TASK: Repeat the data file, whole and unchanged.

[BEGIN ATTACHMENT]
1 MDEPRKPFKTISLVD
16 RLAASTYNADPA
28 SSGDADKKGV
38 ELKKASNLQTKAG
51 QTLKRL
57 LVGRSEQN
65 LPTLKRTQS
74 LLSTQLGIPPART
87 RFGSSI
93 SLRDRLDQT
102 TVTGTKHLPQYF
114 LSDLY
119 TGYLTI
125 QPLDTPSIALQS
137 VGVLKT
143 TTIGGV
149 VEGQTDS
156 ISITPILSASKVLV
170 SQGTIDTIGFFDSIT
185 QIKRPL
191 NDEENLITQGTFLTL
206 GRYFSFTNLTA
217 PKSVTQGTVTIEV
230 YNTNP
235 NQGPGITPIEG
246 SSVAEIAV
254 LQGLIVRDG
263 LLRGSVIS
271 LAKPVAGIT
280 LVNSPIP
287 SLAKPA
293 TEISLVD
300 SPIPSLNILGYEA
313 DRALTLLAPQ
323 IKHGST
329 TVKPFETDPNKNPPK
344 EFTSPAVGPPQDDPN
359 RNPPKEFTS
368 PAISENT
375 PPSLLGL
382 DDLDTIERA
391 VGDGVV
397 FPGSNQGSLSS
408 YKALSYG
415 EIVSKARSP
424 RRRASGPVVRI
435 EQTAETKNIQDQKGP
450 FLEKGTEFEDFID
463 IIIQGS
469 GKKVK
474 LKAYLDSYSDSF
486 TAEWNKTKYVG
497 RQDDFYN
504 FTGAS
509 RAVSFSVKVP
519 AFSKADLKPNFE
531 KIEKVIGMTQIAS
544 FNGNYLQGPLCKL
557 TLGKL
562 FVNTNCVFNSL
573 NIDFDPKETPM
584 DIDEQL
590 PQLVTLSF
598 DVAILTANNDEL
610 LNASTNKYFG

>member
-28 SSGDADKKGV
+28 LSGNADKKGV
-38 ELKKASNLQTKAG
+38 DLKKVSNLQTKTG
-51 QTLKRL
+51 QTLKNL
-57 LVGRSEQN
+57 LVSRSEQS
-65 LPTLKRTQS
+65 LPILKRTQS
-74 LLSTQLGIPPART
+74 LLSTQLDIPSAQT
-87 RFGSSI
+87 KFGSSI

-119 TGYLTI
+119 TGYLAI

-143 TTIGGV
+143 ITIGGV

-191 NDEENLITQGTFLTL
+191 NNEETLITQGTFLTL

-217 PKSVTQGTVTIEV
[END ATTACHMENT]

1 MDEPRKPFKTISLVD
16 RLAASTYNADPA
28 SSGDADKKGV
38 ELKKASNLQTKAG
51 QTLKRL
57 LVGRSEQN
65 LPTLKRTQS
74 LLSTQLGIPPART
87 RFGSSI
93 SLRDRLDQT
102 TVTGTKHLPQYF
114 LSDLY
119 TGYLTI
125 QPLDTPSIALQS
137 VGVLKT
143 TTIGGV
149 VEGQTDS
156 ISITPILSASKVLV
170 SQGTIDTIGFFDSIT
185 QIKRPL
191 NDEENLITQGTFLTL
206 GRYFSFTNLTA
217 PKSVTQGTVTIEV
230 YNTNP
235 NQGPGITPIEG
246 SSVAEIAV
254 LQGLIVRDG
263 LLRGSVIS
271 LAKPVAGIT
280 LVNSPIP
287 SLAKPA
293 TEISLVD
300 SPIPSLNILGYEA
313 DRALTLLAPQ
323 IKHGST
329 TVKPFETDPNKNPPK
344 EFTSPAVGPPQDDPN
359 RNPPKEFTS
368 PAISENT
375 PPSLLGL
382 DDLDTIERA
391 VGDGVV
397 FPGSNQGSLSS
408 YKALSYG
415 EIVSKARSP
424 RRRASGPVVRI
435 EQTAETKNIQDQKGP
450 FLEKGTEFEDFID
463 IIIQGS
469 GKKVK
474 LKAYLDSYSDSF
486 TAEWNKTKYVG
497 RQDDFYN
504 FTGAS
509 RAVSFSVKVP
519 AFSKADLKPNFE
531 KIEKVIGMTQIAS
544 FNGNYLQGPLCKL
557 TLGKL
562 FVNTNCVFNSL
573 NIDFDPKETPM
584 DIDEQL
590 PQLVTLSF
598 DVAILTANNDEL
610 LNASTNKYFG

>member
-28 SSGDADKKGV
+28 LSGNADKKGV
-38 ELKKASNLQTKAG
+38 DLKKVSNLQTKTG
-51 QTLKRL
+51 QTLKNL
-57 LVGRSEQN
+57 LVSRSEQS
-65 LPTLKRTQS
+65 LPILKRTQS
-74 LLSTQLGIPPART
+74 LLSTQLDIPSAQT
-87 RFGSSI
+87 KFGSSI

-119 TGYLTI
+119 TGYLAI

-143 TTIGGV
+143 ITIGGV

-191 NDEENLITQGTFLTL
+191 NNEETLITQGTFLTL

-217 PKSVTQGTVTIEV